Houston’s post-Harvey relocation landscape

Houston's post-Harvey relocation landscape

Jason Ford

It has been over seven months, but people are still talking about the impact of Hurricane Harvey, and rightly so.  It certainly left its mark on Houston, both in its damaging effects, and in the way that it showcased the strength of our city and the bond shared by the people who live here.

While relocation activity into the Houston area experienced a dip in activity in the months that followed, it looks like there might be more movement on the horizon.

When it comes to evangelizing the positive message about Houston, perhaps nobody does a better job than the Greater Houston Partnership (GHP).  According to Jason Ford, GHP’s vice president of Regional Economic Development, Houston continues to be a top draw for companies when it comes to corporate relocations and expansions.

“Ultimately, companies choose Houston due to three principle factors: we have a large pool of young and diverse STEM (Science, Technology, Engineering, Mathematics) talent; our global access; and because of our low cost in business, and the low cost of living and lifestyle,” Ford said.

The low cost of living aspect is a critical one when companies consider a new location, particularly if the company will be relocating a large number of employees there.

Likewise, the real estate market, both in terms of strength and affordability, weigh heavily into the equation.

“Houston has historically competed very well as a low cost of living market, in addition to its low cost for doing business,” explained Ford.  “Out of the 20 most popular metros, Houston ranks fifteenth in terms of cost.  That means that Houston is cheaper than 14 of the largest metros in the country.”

He added, “When companies are evaluating their site location decisions, they are looking at a variety of costs for their employees.  Clearly you can buy more housing in Houston for the money, and the low cost of living means that you can afford a more exceptional lifestyle, and a variety of lifestyles that perhaps you couldn’t afford in other markets.”

Surprisingly, even during the months immediately following Hurricane Harvey, the Houston real estate market remained strong and posted gains. By the close of 2017, the market even managed to set new records.

Ford noted that while Houston has seen some increases in housing prices over the last several years, that those increases haven’t been as steep as those seen in many other competing markets.  This gives Houston a competitive edge when companies are comparing the housing costs of different cities.

He referred to Houston as a Tier 1 market with Tier 2 costs.  He said that Houston is considered Tier 1 in terms of the population and economy, but that it competes very well with smaller Tier 2 markets, like Austin or Nashville, in terms of costs.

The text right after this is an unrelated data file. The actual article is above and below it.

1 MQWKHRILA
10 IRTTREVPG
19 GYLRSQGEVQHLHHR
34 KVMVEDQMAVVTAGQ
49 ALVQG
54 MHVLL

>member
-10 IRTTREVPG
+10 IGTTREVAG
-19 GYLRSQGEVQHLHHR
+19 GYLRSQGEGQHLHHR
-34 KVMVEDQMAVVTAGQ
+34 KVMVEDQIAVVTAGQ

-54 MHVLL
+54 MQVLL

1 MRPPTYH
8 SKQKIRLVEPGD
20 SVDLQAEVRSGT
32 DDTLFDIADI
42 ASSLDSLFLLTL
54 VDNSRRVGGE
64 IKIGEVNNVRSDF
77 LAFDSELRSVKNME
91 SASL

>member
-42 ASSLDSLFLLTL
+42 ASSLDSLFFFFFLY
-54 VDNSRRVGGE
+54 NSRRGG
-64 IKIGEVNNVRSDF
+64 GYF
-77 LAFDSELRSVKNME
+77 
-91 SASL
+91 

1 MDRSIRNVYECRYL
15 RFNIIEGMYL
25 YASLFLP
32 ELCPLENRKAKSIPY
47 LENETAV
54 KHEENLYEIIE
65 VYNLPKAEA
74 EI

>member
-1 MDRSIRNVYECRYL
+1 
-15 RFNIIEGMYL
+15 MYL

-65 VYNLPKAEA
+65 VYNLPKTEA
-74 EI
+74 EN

Even in light of Hurricane Harvey, Site Selection magazine named the Houston region the No. 2 metro in the nation for new and expanded corporate facilities in 2017.

“Despite hurricane Harvey, Houston finished on top, and we see this as a very positive sign that investors and companies see Houston in the long-term context,” said Ford.  “Clearly, a lot of that is tied to the strength around our legacy industries of manufacturing and logistics, and in energy, but we are also seeing a noticeable uptick around technology, innovation, R&D, and life sciences.”

The GHP has seen a measurable increase in the number of high-tech and life sciences companies that are considering Houston. Growth in these two industry sectors is a top priority for GHP in terms of industry diversification.

Ford added that the GHP has seen some strong prospecting activity from companies that are looking at Houston, and he hinted that they are expecting several large announcements very soon.

While companies are actively looking at Houston, he said that it’s not only because of the resiliency that the city exemplified in the aftermath of Hurricane Harvey, but because of the ways that the city and its residents responded to the storm.

At the same time, Ford said that it is important for companies to understand that no matter where they relocate or expand their operations, that they are not immune to weather-related risks.

“In Houston, people know that they have a partner in neighbors helping neighbors, and companies know that they have a supportive community partner to keep their business running as profitably and efficiently as possible,” said Ford.

He added, “The Houston metro has 20 Fortune 500 companies, making it the fourth highest concentration of Fortune 500 companies in the U.S. We also have 41 Fortune 1000 companies, and 26 Fortune 2000 companies.  So, Houston really is America’s headquarters city, and we continue to see companies recognize Houston as one of the great global cities in North America.”


By: Michelle Sandlin
Published in the Houston Chronicle

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